While the Punisher is a more serious and intense comic book character than most, there is still a little bit of room to have fun with him. The 2004 Punisher film found a way to walk that line pretty well, making Frank Castle's endeavors both lethal and at times humorous. The best example of this is Frank's fight with the Russian.

This scene is an intense hand-to-hand fight, but it perfectly straddles the line between action and slapstick. With Frank trying everything he can to take down his massive attacker, only to find himself being thrown around and dragged like a ragdoll. Thomas Jane plays this scene with a sense of desperation and almost cartoonish determination.


While 2004's The Punisher and, to an extent, the Netflix Punisher series took great strides to ensure that the audience could sympathize with Frank Castle, Punisher: War Zone decided to make the character as hard to empathize with as possible. Ray Stevenson took that note and ran with it.

This version of Frank Castle is not a guy that the audience can connect with. He's far less human than other portrayals of the character. However, in a way, that works to the film's advantage. Frank Castle was never supposed to be a character that was supposed to be admired or condoned. He's a cautionary tale, and that's how Stevenson carried the role.


Dolph Lundgren, Thomas Jane, and Ray Stevenson all brought their own specific charms to the role, but when Jon Bernthal finally showed up as the character in Daredevil, fans realized that he was the first actor to actually look like the Punisher they knew and loved from the comics. That might have something to do with his distinctive nose (which was broken 14 times before playing the role), but it also has to do with his intense physical training.

Bernthal went through a lot to get his physique ready for the role. In an interview with Men's Journal, Bernthal said of his training regime, "it's pretty all-encompassing, man. I’m on it pretty hard. If you’re playing a character like Frank Castle, it may not necessarily be all about aesthetics, but he needs to look a certain way."


We put a lot of stock in superhero films that skip the origin story these days (Spider-Man: Homecoming might have been the most high profile superhero film to leave out an origin entirely), but back in 1989, The Punisher jumped right into Frank Castle's story without spending a significant amount of time explaining how he got to where he was.

The film opens five years into Frank's career. At this point, he has taken out 125 criminals on his own. while there are some brief flashbacks that explain how the Punisher came to be, the film chooses to instead focus on Frank as he is in the present moment. This left more time to tell a compelling story without getting bogged down by where Frank came from.


2004's The Punisher, on the other hand, leaned right into the tragedy of Frank losing his family. While the 1989 Punisher film chose to just jump right into the action, the 2004 film instead made the decision to show Frank's loss up close, letting the audience feel the pain of his loss and understand why he became the Punisher in the first place.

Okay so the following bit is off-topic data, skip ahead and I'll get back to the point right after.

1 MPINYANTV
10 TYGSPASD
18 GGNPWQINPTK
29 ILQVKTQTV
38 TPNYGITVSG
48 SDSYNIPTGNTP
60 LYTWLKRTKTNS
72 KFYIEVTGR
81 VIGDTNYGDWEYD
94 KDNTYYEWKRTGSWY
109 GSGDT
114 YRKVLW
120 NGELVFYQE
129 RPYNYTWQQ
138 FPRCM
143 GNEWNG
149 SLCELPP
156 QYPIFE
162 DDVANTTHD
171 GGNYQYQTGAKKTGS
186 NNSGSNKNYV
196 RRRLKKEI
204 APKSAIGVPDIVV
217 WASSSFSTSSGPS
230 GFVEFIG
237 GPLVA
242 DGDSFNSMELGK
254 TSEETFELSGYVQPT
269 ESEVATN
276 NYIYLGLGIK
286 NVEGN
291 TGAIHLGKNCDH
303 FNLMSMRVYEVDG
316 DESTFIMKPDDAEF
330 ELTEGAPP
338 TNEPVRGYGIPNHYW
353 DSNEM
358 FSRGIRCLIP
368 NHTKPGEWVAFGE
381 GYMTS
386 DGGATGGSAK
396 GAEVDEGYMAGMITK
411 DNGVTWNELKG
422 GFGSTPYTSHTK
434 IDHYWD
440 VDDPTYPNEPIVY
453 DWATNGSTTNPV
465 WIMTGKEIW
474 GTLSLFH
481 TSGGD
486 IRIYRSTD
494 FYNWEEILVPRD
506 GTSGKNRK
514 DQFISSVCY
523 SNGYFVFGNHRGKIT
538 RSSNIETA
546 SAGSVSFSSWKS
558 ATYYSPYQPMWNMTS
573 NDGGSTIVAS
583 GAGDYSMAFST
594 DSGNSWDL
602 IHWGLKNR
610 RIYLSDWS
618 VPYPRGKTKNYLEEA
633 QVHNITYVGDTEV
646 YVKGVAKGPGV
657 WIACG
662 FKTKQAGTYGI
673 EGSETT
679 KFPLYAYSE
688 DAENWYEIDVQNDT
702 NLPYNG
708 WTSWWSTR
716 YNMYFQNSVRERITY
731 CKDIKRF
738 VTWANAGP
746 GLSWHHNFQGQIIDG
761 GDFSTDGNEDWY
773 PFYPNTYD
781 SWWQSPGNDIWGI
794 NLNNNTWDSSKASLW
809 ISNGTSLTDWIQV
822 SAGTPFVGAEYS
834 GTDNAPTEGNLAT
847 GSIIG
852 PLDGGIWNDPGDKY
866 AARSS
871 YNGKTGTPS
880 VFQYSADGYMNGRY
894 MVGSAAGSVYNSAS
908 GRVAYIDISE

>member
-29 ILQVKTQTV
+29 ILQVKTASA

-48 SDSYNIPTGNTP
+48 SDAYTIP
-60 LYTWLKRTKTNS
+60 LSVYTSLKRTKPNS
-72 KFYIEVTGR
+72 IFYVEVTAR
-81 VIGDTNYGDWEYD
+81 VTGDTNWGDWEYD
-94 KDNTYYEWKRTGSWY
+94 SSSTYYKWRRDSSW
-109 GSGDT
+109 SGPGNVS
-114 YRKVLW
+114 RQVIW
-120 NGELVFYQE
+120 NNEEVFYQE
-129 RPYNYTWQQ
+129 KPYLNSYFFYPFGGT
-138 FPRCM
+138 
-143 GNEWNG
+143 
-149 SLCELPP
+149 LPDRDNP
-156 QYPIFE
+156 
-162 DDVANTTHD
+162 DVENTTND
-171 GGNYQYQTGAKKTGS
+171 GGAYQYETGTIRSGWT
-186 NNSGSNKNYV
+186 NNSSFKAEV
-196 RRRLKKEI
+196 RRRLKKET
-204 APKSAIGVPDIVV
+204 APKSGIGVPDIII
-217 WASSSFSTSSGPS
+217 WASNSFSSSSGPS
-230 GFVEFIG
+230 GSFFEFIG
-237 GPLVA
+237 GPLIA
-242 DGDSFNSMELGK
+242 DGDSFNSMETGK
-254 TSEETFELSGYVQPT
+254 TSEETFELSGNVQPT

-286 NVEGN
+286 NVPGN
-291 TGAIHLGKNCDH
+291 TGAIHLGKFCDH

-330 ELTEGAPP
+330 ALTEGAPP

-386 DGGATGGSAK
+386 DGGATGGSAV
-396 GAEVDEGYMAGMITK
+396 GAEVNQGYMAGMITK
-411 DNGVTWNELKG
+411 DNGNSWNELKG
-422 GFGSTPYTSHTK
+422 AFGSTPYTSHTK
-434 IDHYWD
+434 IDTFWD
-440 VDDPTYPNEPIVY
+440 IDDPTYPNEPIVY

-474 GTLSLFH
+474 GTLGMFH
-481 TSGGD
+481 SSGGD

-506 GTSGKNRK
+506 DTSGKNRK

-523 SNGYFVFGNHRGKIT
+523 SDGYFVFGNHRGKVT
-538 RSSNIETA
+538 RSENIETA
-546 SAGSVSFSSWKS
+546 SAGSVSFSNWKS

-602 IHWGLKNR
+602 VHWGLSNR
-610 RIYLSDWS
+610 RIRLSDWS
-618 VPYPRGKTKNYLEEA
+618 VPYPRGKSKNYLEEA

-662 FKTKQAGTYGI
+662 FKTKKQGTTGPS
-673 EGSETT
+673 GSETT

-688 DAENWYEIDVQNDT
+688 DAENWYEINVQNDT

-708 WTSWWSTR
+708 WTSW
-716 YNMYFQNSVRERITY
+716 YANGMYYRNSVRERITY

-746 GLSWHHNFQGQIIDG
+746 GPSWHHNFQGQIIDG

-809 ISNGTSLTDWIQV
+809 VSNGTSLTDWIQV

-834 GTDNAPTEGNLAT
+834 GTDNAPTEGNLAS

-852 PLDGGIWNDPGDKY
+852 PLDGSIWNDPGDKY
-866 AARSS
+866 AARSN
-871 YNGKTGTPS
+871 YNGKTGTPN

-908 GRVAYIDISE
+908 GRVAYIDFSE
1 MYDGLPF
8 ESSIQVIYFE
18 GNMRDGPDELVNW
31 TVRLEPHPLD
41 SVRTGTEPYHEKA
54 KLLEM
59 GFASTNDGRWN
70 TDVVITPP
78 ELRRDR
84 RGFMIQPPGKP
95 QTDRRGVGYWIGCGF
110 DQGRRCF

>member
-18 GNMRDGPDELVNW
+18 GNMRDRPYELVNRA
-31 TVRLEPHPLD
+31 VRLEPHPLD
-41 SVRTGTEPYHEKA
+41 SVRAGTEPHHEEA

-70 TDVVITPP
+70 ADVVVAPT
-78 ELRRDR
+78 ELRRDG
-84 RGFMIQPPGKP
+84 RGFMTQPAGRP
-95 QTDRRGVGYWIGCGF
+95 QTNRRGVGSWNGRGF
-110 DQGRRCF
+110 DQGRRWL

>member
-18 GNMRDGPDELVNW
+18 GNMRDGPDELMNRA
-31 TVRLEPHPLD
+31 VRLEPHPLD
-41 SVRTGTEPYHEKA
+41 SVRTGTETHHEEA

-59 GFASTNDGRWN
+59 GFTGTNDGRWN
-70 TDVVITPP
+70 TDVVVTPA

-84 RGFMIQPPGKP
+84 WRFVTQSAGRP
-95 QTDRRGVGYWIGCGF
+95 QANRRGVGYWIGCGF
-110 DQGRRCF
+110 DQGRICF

The film went even further with Castle's tragedy than other stories have. Rather than just losing his wife and children, Castle's entire extended family is taken out during a family reunion. It's a harrowing scene to watch, and it really emphasizes the immense amount of sadness and rage that someone would feel in that situation.


While Tom Jane was a more sympathetic version of the character, Ray Stevenson made the Punisher truly upsetting. In Punisher: War Zone, Frank Castle is not a man that criminals are willing to try and take on. When they see him, they run away (if they even get the chance to do so).

Ray Stevenson's Punisher was the kind of "hero" that could give people nightmares. Punisher: War Zone took a decidedly darker turn than its predecessor, and Stevenson let that tone seep into his portrayal of the character, making him an absolute nightmare. This Frank Castle was less human and more like a Terminator: totally unstoppable and highly dangerous.


Jon Bernthal finally hit the middle ground in his portrayal of the Punisher. This was a guy who could be friendly and even joke around when he wanted to, but he was also the kind of guy who could really lay some hits on people who deserved it. He never seemed to take pleasure in what he was doing, but he did seem to know he was good at it.

For proof of Bernthal's absolute brutality as the Punisher, you need look no further than his own Daredevil hallway fight, taking place in a prison. This fight scene is one of the most violent displays of fighting prowess in a television show and is reminiscent of Rorschach's declaration in Watchmen. Frank Castle wasn't locked in there with them, they were locked in there with him.


The 1989 Punisher film has many, many flaws, but the bright shining spot in it is Dolph Lundgren. Lundgren has long been a celebrated action star (who also holds a master's degree in chemical engineering), and really made a name for himself when he played Ivan "I must break you" Drago in Rocky IV.